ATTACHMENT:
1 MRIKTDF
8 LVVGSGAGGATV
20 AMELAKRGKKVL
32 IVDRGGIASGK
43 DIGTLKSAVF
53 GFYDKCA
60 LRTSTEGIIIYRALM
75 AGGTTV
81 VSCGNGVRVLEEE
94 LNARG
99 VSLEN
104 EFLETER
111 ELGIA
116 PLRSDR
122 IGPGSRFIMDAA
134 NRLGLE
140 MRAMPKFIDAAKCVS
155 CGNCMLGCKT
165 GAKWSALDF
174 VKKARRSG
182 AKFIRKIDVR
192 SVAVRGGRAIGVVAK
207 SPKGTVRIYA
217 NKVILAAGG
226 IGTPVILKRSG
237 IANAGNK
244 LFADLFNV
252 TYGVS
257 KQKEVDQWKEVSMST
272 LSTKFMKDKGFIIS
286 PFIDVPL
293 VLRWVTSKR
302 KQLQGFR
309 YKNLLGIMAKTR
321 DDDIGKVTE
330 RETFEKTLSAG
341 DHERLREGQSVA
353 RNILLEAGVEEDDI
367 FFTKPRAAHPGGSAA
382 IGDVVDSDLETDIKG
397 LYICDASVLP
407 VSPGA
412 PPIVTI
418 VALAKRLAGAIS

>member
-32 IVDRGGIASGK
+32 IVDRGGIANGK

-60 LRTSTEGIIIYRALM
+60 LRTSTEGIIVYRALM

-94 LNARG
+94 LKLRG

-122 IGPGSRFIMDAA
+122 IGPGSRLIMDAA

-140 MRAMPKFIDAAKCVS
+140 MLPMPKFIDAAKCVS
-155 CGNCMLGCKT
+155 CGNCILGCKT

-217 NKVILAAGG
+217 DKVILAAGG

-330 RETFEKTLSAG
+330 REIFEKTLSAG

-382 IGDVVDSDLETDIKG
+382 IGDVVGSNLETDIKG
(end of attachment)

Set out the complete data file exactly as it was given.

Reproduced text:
1 MRIKTDF
8 LVVGSGAGGATV
20 AMELAKRGKKVL
32 IVDRGGIASGK
43 DIGTLKSAVF
53 GFYDKCA
60 LRTSTEGIIIYRALM
75 AGGTTV
81 VSCGNGVRVLEEE
94 LNARG
99 VSLEN
104 EFLETER
111 ELGIA
116 PLRSDR
122 IGPGSRFIMDAA
134 NRLGLE
140 MRAMPKFIDAAKCVS
155 CGNCMLGCKT
165 GAKWSALDF
174 VKKARRSG
182 AKFIRKIDVR
192 SVAVRGGRAIGVVAK
207 SPKGTVRIYA
217 NKVILAAGG
226 IGTPVILKRSG
237 IANAGNK
244 LFADLFNV
252 TYGVS
257 KQKEVDQWKEVSMST
272 LSTKFMKDKGFIIS
286 PFIDVPL
293 VLRWVTSKR
302 KQLQGFR
309 YKNLLGIMAKTR
321 DDDIGKVTE
330 RETFEKTLSAG
341 DHERLREGQSVA
353 RNILLEAGVEEDDI
367 FFTKPRAAHPGGSAA
382 IGDVVDSDLETDIKG
397 LYICDASVLP
407 VSPGA
412 PPIVTI
418 VALAKRLAGAIS

>member
-32 IVDRGGIASGK
+32 IVDRGGIANGK

-60 LRTSTEGIIIYRALM
+60 LRTSTEGIIVYRALM

-94 LNARG
+94 LKLRG

-122 IGPGSRFIMDAA
+122 IGPGSRLIMDAA

-140 MRAMPKFIDAAKCVS
+140 MLPMPKFIDAAKCVS
-155 CGNCMLGCKT
+155 CGNCILGCKT

-217 NKVILAAGG
+217 DKVILAAGG

-330 RETFEKTLSAG
+330 REIFEKTLSAG

-382 IGDVVDSDLETDIKG
+382 IGDVVGSNLETDIKG